EDITOR'S NOTE: This is the first installment of a two-part series about a student's proposal to open Hot Springs Creek.
With a goal to restore the original beauty and prominence of the "healing waters" that made Hot Springs famous, one former local student has devised a plan to uncover Hot Springs Creek as it winds through the downtown area.
Zane Colvin, a 2018 graduate of the Arkansas School for Mathematics, Sciences, and the Arts, currently pursuing his master's degree at the University of Texas at Austin, presented the proposal in his landscape architecture undergraduate honors thesis while at the University of Arkansas.
The thesis, entitled "The Hot Springs Creekway & the Rediscovery of the Water that Made Hot Springs Famous," proposes to uncover the thermal waters that flow through downtown and create boardwalks to allow visitors to "see and touch the water that put the town on the map."
The idea, he notes, is to "daylight" Hot Springs Creek.
"This project would massively reinvent downtown, bringing new life to this area and enriching the region as a whole," he said. "Taken with the city's goal to have the Hot Springs Creek Greenway Trail to connect Lake Hamilton to the farmers market, the creekway would create a continuous hike-able and bikeable nature path from downtown to the lake, meaning anyone along this 4-plus mile long route could get to the lake or the springs, or vice versa. This would also create a backbone from which all future walk and bike plans could be connected, eventually tying every part of town together through recreational pathways."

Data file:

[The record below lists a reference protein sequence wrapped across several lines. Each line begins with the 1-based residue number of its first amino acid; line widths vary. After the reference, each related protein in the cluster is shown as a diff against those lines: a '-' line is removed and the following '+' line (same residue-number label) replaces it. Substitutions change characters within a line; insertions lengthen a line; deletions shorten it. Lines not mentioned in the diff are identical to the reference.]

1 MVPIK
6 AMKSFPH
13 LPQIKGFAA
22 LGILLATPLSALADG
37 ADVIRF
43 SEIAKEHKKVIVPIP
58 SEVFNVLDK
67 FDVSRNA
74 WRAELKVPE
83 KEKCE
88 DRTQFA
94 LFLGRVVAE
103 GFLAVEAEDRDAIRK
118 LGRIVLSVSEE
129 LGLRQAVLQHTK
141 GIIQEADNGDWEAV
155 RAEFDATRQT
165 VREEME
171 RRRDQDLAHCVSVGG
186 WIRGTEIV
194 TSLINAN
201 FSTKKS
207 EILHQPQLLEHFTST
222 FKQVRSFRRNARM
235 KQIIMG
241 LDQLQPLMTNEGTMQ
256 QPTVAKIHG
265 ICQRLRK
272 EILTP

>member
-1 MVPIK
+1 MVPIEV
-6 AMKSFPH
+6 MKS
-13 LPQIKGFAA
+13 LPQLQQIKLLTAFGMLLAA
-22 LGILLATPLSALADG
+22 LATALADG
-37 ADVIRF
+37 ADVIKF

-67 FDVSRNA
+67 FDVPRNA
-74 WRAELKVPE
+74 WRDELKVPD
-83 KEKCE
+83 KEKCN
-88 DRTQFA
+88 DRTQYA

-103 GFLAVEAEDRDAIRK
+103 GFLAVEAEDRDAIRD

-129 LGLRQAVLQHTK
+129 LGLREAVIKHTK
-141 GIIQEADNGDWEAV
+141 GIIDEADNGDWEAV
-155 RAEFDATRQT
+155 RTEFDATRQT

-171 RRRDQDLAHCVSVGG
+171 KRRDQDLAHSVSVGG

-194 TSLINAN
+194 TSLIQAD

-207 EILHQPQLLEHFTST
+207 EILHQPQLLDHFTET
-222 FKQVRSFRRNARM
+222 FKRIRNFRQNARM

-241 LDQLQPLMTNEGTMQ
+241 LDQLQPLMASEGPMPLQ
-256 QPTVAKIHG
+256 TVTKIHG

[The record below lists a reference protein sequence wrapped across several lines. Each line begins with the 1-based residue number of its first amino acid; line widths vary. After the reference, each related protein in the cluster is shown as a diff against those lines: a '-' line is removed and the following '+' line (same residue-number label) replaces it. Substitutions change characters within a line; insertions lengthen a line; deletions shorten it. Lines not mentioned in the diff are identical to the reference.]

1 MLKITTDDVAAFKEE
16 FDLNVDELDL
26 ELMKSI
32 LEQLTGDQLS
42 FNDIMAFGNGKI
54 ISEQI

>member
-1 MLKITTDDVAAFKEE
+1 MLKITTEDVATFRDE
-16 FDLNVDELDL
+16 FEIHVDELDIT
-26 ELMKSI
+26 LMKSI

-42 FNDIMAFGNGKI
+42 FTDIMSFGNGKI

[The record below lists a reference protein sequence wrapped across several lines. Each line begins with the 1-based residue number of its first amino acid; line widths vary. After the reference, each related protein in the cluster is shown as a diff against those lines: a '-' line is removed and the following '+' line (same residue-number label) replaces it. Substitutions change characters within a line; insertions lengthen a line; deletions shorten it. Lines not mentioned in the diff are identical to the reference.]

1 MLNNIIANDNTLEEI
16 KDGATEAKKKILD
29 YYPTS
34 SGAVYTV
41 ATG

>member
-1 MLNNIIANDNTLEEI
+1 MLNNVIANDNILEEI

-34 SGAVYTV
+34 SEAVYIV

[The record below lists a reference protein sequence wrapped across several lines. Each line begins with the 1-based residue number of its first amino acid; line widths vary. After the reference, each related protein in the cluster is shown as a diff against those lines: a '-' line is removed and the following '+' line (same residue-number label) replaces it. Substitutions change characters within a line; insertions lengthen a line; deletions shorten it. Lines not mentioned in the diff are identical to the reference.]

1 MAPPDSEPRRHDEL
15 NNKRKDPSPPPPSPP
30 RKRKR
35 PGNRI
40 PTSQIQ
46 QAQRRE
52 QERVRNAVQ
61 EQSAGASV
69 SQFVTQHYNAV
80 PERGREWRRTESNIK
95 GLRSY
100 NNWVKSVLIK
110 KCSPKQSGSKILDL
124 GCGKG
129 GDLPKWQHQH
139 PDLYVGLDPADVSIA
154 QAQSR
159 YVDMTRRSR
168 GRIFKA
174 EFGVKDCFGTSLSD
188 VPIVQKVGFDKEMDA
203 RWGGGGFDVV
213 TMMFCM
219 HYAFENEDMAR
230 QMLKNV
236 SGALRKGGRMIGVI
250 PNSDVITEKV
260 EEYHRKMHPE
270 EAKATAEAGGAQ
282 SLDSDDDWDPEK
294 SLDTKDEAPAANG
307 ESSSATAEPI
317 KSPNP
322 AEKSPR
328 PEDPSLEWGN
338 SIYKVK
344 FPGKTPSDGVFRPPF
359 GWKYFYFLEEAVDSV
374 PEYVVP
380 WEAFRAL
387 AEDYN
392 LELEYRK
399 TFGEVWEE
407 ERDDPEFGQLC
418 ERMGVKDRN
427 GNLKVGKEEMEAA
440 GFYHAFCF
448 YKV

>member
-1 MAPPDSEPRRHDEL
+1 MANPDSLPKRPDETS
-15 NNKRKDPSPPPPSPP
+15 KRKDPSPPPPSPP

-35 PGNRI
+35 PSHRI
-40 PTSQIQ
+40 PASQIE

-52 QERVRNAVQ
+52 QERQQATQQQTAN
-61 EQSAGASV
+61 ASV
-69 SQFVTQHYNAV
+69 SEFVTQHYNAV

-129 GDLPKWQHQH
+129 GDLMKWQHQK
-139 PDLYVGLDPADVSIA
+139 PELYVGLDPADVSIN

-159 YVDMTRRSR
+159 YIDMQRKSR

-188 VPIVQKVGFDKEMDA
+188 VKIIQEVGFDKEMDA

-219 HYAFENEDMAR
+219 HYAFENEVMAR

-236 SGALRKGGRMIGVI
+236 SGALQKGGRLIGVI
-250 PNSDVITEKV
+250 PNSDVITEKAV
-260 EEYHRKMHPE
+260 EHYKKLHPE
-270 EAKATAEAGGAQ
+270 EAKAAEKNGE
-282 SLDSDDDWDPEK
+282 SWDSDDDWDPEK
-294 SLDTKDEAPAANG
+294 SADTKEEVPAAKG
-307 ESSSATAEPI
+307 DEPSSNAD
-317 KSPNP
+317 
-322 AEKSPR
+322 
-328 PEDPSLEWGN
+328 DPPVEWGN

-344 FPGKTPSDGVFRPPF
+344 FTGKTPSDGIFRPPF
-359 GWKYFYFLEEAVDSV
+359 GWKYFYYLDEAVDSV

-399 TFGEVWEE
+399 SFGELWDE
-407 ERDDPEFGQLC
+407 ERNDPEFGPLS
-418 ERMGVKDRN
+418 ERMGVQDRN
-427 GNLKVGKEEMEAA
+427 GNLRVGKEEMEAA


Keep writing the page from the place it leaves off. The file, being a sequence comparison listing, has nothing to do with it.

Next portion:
Hot Springs Creek has flowed silently underneath the historic downtown area since 1884, when a stone arch aquifer was constructed, followed by more additions to the brick/stone masonry tunnel structure. Uncovering the creek, he said, would create thermal "pools" for the public to enjoy as well as restore the banks to "presettlement ecologically rich conditions." The integrity of downtown, however, would not be compromised as none of the buildings would be touched.
Colvin, who grew up in Wynne, said the idea first came to him while attending ASMSA. He later learned the skills necessary to take on such a proposal at the Fay Jones School of Architecture & Design at the U of A.
"Done through numerous, achievable phases, this project will fully incorporate the daylighted and re-imagined creek into the urban and natural fabric of the city, bringing new life and purpose to the world's oldest national park, while also invigorating community engagement and pride," he said.
While Hot Springs has 47 natural springs that release nearly a million gallons of potable water each day, he notes in his thesis abstract "the problem is, almost all of this water is hidden from sight, funneled directly into an 1884-constructed tunnel underground, where no person (or other life) can experience it."
His research included visiting other cities such as San Antonio that incorporated similar waterway daylighting techniques centered on pedestrian attractions, which often also serve ecological or flood-abating purposes.
"I think something that surprises a lot of people when they go to Hot Springs is that there's not really that much interaction with the water itself," he said. "And I was kind of floored by that."
Reestablishing the ecological connections from the national park through downtown, allowing the hot springs to flow freely down the hillside, he said, would generate fog and Tufa stone again -- which has been uncommon since the mid-1800s.
Introducing a wider variety of native Ouachita plants into the landscape, the project would see construction of walking bridges over the creek and boardwalks along the creek, making it more accessible, as well as natural-style staircases leading down from street-level.